• piper,
    Each EHR is a bit different, but there are rules and extensive audit modules in EHR software to know who accessed what when. Might not stop inappropriate use just like a paper chart doesn’t, but at least then we can hold people accountable since it’s tracked. This is a step forward over paper charts unless you do fingerprint testing or catch them in the act.

    So, it’s good to address privacy concerns, but I think overall the EHR is a step forward in privacy in most cases.

    If you’re concerned about privacy, then don’t search on HIE though.

  • Since I have worked in the medical field and have worked with systems such as this they are a blessing. Many times a physician needs a record in the middle of the night when the patient comes to the ER through the hospital portal records can be obtained. Allergies, previous surgerious, previous medical conditions, etc can be seen. Also larger hospital systems already use systems such as this and they work well. No longer do you have to carry your records from physician to physician wasting valuable time going from previous hospital, physical, etc, and then taking them to your new physician paying maybe a fee for physicians request. The records belong to the physician not to the patinet they do not get the original, nor do they receive the original reports. What if a person has a MRI, x-ray, etc and the report is needed with short notice. You have no idea what is it like to call another facility and wait, and wait, and wait for a report to come through while a patient is lying in pain. Also through the system it could be possible to monitor prescription concerns such as people who use multiple physicians to receive pain medications this system would be able to track who has given them medications and whether or not they should be given another prescription or not.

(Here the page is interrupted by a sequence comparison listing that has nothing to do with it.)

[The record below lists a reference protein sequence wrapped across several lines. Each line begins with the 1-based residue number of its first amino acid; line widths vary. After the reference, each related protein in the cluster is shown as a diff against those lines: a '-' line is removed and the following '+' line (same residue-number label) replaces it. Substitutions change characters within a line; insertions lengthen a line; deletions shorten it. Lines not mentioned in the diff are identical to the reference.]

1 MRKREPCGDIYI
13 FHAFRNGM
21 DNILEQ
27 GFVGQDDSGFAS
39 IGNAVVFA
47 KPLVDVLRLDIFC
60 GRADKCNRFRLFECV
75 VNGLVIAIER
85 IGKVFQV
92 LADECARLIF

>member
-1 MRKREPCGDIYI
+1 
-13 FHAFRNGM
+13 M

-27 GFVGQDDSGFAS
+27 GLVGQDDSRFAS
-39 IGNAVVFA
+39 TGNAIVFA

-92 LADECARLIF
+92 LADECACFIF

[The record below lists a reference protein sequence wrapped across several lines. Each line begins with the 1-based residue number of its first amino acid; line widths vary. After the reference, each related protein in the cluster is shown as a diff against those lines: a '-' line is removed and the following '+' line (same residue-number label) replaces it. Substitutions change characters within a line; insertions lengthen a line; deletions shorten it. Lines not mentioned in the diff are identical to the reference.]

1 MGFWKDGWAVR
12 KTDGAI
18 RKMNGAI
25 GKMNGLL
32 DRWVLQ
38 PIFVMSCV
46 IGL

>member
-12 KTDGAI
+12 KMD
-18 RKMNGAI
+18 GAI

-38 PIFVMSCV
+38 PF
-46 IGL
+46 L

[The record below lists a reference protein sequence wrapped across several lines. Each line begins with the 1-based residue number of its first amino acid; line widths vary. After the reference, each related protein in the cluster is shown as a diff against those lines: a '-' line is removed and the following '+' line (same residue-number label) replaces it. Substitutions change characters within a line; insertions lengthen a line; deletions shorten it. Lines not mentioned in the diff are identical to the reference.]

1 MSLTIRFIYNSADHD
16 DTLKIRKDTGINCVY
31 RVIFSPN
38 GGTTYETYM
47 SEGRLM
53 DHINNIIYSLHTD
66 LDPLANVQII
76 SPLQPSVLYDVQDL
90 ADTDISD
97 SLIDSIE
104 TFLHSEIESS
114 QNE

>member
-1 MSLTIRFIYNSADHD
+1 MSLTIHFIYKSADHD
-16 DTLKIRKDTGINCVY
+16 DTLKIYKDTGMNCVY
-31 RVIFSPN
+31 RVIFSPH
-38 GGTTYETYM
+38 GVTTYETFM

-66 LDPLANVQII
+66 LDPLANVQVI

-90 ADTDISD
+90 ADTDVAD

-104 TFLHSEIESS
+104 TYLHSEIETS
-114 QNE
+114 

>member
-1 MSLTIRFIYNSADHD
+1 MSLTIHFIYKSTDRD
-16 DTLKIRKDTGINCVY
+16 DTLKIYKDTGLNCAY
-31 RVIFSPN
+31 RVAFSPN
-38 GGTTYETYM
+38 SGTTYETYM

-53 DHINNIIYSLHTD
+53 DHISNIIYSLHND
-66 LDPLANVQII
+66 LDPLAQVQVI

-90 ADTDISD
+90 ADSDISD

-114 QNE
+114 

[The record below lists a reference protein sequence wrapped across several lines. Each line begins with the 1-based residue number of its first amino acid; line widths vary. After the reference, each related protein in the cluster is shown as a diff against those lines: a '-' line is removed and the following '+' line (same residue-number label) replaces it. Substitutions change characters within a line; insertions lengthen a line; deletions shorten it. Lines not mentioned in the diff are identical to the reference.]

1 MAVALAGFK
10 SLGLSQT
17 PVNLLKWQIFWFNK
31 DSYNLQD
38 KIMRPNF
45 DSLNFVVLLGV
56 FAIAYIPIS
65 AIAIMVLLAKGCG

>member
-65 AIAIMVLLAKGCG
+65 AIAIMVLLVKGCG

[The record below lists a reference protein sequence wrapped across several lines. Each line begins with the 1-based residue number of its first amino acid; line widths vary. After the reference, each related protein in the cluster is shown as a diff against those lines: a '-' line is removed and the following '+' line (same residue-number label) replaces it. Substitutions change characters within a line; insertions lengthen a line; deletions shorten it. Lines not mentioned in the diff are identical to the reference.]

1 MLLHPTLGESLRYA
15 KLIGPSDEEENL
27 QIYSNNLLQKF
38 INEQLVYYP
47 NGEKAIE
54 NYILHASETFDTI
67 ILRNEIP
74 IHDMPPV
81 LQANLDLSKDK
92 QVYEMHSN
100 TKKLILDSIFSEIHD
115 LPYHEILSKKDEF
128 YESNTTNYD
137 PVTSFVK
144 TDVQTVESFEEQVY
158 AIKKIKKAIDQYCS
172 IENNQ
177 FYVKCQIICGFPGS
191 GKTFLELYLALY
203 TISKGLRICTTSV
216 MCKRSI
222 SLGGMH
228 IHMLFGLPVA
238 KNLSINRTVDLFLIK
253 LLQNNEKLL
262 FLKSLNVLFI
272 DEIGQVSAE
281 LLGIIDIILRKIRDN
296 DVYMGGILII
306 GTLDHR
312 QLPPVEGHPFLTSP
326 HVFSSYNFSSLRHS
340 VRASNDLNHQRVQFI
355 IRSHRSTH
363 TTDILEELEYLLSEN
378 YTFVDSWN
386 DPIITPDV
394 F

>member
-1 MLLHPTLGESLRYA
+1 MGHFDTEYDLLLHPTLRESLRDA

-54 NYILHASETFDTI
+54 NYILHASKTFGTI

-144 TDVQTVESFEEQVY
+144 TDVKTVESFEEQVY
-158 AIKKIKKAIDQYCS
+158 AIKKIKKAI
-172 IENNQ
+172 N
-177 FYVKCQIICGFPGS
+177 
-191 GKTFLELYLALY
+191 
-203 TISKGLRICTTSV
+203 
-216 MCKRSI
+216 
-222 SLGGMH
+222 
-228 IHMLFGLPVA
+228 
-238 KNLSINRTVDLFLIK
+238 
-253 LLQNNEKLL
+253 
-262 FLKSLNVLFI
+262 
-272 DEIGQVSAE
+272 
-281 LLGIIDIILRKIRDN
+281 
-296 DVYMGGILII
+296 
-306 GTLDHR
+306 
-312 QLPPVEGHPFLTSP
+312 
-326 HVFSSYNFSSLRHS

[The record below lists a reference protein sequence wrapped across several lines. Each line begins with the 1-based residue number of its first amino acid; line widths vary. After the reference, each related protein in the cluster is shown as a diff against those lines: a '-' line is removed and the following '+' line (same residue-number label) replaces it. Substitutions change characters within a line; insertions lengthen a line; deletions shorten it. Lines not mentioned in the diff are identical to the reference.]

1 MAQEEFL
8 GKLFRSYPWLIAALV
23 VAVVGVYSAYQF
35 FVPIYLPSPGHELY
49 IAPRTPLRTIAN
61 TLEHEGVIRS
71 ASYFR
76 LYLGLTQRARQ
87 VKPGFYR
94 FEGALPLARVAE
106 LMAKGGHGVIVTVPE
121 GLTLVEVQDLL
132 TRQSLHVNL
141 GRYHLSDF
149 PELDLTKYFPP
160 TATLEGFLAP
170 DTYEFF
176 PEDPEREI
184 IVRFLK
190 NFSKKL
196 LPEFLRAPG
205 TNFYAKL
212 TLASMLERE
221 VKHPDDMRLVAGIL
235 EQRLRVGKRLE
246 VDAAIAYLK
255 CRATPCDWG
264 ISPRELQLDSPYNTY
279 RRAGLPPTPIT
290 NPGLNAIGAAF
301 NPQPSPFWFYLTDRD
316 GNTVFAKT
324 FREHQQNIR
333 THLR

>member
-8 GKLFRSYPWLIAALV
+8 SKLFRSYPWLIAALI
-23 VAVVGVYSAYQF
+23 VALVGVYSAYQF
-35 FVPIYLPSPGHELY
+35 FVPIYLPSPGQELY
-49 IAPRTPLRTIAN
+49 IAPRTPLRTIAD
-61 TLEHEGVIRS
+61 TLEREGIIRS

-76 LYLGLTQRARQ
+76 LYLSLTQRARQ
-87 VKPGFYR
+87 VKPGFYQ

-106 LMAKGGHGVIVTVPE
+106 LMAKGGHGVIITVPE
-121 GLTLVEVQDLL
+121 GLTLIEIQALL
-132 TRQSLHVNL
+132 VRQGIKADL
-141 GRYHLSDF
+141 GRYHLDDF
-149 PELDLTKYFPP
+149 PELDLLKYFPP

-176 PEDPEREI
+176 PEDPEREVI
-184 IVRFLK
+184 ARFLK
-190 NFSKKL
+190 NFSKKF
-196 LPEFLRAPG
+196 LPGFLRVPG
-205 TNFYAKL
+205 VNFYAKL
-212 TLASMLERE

• I have worked in the medical field since 1995 and have written a program that converts some older NSF formats to HIPAA Compliant 4010A1. When my customers ask whether or not they MUST go with an EHR system, my stock answer is “When I spoke with CMS I was informed that they would not dictate to the doctor as to how to run your business. HOWEVER, if CMS is saying that they want everyone to be on an EHR system by a certain date, that is an indicator to me that they are going to start requiring information for claims adjudication that can only be captured by an EMR system. For example, you bill a diag for fever, what was the temperature?” The Government may never say outright that you MUST run your business in a certain way, but the can (AND WILL) demand that you provide certain information if you are going to do business with them (Medicare, Medicaid, etc.)

    One other comment about the salability of a practice. I have found that a practice is just as salable without an EMR system. The new doctor often times does not like the EHR package that was chosen.

  • Mandate in this case means; ifyou don’t do EHR you will not be able to see any doctor and doctors will not be able to see you. Because everything will be EHR and you will have to have the chip, hand scan and the Real Id. This will be a paperless world in other words do or die. Sounds like REVELATION TO ME. The WORDS AND WARNINGS FROM THE LORD AND GOD ALMIGHTY THE KING JESUS CHRIST; THE LORD IS MY GOD!

  • “Those who are not compliant by 2014 will lose federal subsidies and be penalized with diminished medicare and medicade payments.” My dorctors office is getting compliant and they said they will not be able to see any patient that don’t refuse to get their hand scand at their office at the time of their visit. Obamacare has a chip mandate and this is why the mandate as well without the chip you will not get health care. Key in “chip obama care.” Also I read the bill it is in there.

  • Amended statment: I mean refuse to get their hand scand for the visit. Also, I went in to have surgery at the hospital and they requested me to scand my hand. I said hell no; the woman at the front desk said it is your choice for now; this was last year.